The Scottish Passenger Agents’ Association (SPAA) celebrated 100 years since its founding with the message that the fear factor around international travel must stop.
In front of an audience of 200 travel professionals at the Crowne Plaza in Glasgow on Thursday evening (9 September), SPAA president Joanne Dooey appealed to the Scottish and UK governments to support a return to international travel.
Joanne Dooey said: “We need to see a return to international flying. The fear factor driven by people in power now needs to stop.
“We need to get Scotland back to business with safety protocols in place which are simple, and more importantly do not cost a fortune, to allow our industry to get back to some normality.
“We need to remove complexity and bring in simplicity with clear consistent communication and processes to support travel and not to hinder it or prevent it.”
It is widely accepted that the travel sector has been the worst hit industry by the pandemic, with passenger numbers falling to below 10% of previous years. However, this statistic hides the true financial picture for the outbound travel sector. With travel agents not receiving any income until the customer actually travels, agents were faced with refunding bookings made pre pandemic meaning that, once credit card refund charges are taken into account, agents have had negative income – and little tailored support – since autumn 2019.
The SPAA has been lobbying for Scots being demonising for going on holiday to cease, and for the Scottish government to get behind an industry which supports 26,000 jobs in Scotland and brings £1.466 billion to the economy annually.
Joanne added: “We need to trust in the vaccine and allow freedom of movement.”
The SPAA has continued, throughout the pandemic, to lobby for sectoral support for travel agents who have tirelessly worked to keep their customers travelling and their businesses afloat.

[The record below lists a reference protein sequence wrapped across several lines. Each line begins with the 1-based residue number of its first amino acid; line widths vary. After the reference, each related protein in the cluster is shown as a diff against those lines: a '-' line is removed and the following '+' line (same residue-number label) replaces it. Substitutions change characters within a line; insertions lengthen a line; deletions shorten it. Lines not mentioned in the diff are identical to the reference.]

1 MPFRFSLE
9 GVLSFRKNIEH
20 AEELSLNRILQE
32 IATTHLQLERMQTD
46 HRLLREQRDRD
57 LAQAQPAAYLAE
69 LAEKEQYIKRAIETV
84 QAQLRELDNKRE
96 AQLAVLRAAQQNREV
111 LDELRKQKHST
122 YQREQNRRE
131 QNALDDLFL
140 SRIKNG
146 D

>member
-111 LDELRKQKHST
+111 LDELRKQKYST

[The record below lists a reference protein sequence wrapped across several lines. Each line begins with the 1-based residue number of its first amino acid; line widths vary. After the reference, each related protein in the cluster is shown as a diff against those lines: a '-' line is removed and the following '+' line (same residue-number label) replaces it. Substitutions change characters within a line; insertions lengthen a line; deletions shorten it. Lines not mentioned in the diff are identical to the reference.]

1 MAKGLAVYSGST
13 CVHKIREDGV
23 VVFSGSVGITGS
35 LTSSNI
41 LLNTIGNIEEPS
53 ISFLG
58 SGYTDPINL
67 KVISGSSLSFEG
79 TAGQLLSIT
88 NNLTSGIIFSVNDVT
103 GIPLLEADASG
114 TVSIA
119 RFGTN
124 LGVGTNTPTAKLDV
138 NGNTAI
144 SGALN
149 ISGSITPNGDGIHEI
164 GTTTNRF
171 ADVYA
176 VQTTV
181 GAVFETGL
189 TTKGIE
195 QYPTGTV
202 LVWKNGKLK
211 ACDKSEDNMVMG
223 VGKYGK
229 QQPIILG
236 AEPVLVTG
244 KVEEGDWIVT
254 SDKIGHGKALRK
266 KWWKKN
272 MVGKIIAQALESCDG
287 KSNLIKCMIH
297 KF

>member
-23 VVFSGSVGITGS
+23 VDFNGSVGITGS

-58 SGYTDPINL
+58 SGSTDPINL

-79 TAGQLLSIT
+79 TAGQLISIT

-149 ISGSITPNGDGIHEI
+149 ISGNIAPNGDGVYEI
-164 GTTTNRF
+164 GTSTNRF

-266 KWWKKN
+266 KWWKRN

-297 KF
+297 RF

A recent SPAA survey revealed that a third of members has taken a second job since March 2020 to help their businesses survive and 7% of these members had taken over 3 jobs. Almost 70% of travel agency owners surveyed have personally had virtually no income since the pandemic start.
“We at the SPAA have lived up to our mission to be the Voice of Travel in Scotland in our centenary year – and we will continue to do so. Loudly. We will keep up the fight for sector specific support for the travel sector.”
Joanne also outlined the SPAA’s forthcoming focus and how the organisation will continue to abide by its founding principles of safeguarding and influencing the interests of agents. The topics of APD, ATOL review and airline insolvency will remain high on the SPAA agenda.
The SPAA Centenary dinner was originally scheduled for February 2021. The SPAA is the world’s oldest organisation representing travel agents. It currently has 120 member companies, all their associated agencies across Scotland including many home workers, and 92 associate members across the travel and transport industry.